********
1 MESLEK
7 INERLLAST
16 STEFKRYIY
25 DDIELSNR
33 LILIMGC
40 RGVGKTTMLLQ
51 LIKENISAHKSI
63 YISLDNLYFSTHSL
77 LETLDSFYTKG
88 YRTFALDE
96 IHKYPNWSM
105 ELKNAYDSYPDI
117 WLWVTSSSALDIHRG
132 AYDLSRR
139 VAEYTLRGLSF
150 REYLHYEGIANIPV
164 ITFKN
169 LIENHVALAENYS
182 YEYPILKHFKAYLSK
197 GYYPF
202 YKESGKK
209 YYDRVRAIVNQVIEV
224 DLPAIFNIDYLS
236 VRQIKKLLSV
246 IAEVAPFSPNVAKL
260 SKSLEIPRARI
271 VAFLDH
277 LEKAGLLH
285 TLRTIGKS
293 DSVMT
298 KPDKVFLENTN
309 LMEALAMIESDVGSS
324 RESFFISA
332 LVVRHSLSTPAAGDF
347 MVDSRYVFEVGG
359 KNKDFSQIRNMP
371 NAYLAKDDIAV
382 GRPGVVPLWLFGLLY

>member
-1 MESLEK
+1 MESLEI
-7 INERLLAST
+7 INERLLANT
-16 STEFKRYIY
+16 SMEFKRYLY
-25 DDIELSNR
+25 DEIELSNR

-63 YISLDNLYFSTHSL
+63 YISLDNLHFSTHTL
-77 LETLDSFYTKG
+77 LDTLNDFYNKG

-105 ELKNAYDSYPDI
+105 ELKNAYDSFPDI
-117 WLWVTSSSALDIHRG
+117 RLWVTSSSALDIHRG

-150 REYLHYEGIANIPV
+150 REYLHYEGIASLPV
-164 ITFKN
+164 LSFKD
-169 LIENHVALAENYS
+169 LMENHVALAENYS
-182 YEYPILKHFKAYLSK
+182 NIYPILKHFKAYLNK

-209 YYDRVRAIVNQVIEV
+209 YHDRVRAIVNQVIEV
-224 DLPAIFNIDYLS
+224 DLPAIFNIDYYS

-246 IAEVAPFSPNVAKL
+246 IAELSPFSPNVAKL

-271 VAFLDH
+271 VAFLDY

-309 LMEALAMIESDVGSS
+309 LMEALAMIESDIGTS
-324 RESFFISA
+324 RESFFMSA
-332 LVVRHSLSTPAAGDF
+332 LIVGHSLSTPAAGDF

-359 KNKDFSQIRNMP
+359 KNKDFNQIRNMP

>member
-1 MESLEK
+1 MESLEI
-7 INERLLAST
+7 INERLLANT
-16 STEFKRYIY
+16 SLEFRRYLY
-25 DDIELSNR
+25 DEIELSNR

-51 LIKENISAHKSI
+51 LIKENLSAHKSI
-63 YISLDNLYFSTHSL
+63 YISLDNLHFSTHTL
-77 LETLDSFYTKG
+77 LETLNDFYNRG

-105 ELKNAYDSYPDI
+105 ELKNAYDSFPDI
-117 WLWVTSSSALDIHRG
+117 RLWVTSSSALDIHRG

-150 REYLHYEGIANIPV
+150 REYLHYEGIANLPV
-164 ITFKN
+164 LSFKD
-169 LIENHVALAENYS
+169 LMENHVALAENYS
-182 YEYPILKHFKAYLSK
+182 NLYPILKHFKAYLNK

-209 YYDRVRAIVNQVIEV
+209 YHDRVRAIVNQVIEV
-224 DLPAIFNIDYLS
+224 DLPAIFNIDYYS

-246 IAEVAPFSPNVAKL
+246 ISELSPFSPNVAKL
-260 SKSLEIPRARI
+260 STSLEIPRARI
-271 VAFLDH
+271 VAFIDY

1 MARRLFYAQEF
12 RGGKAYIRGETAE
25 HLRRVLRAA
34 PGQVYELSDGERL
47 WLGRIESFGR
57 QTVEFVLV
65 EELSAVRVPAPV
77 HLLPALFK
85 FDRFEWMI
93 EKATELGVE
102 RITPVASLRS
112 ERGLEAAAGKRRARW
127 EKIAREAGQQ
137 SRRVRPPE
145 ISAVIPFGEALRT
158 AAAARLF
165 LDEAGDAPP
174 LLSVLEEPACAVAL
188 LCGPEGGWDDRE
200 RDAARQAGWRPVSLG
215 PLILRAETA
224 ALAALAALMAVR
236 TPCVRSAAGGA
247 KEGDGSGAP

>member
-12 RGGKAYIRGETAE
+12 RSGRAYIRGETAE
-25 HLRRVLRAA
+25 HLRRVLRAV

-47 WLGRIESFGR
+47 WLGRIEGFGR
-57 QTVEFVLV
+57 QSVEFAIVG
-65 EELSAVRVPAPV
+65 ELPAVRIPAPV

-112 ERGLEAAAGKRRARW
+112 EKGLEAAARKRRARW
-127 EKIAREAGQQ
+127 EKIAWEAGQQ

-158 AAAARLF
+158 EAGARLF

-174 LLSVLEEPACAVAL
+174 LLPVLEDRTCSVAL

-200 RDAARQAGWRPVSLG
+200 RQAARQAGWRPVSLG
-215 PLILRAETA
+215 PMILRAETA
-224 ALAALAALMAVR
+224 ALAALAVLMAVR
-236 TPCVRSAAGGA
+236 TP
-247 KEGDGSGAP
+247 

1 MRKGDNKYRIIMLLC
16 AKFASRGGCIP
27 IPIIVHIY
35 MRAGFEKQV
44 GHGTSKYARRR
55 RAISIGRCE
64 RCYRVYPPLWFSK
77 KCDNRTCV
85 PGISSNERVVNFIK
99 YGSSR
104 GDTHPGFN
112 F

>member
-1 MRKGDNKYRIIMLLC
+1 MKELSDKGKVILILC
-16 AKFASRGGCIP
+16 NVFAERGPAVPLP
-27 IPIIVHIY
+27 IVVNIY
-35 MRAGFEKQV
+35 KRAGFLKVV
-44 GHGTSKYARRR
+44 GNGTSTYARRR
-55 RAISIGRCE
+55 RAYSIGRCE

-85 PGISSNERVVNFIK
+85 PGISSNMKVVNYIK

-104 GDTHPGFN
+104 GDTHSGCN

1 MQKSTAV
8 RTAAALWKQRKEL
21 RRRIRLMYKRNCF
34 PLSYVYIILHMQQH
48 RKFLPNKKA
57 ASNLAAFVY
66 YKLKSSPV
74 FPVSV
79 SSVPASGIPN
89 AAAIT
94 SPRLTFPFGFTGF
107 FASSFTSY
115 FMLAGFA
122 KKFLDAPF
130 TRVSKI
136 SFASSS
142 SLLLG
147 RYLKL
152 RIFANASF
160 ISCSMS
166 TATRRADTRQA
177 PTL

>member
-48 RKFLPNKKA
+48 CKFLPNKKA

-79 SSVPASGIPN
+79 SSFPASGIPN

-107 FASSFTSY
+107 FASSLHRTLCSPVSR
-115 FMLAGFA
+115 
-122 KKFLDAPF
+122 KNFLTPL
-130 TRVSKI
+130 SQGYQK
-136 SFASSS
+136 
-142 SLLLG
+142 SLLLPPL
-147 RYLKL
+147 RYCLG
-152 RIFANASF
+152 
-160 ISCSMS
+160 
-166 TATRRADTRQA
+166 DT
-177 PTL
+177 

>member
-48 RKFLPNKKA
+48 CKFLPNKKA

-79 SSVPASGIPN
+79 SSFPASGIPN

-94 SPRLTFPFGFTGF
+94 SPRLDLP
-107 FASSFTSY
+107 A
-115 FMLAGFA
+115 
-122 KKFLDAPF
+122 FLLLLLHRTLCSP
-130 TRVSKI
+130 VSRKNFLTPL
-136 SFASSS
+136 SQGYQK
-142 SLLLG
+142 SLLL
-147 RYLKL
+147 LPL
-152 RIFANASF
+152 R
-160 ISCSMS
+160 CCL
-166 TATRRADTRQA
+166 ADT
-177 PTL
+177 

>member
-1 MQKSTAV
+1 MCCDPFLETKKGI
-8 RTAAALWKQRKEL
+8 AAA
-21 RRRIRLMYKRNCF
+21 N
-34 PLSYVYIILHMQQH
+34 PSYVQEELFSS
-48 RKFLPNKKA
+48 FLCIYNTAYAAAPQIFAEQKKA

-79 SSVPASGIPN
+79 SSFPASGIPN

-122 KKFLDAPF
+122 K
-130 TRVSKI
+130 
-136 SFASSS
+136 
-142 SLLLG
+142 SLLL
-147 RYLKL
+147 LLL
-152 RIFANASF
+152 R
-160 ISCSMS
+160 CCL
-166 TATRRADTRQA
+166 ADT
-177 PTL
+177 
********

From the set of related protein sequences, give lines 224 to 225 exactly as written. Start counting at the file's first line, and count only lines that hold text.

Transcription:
-79 SSVPASGIPN
+79 SSFPASGIPN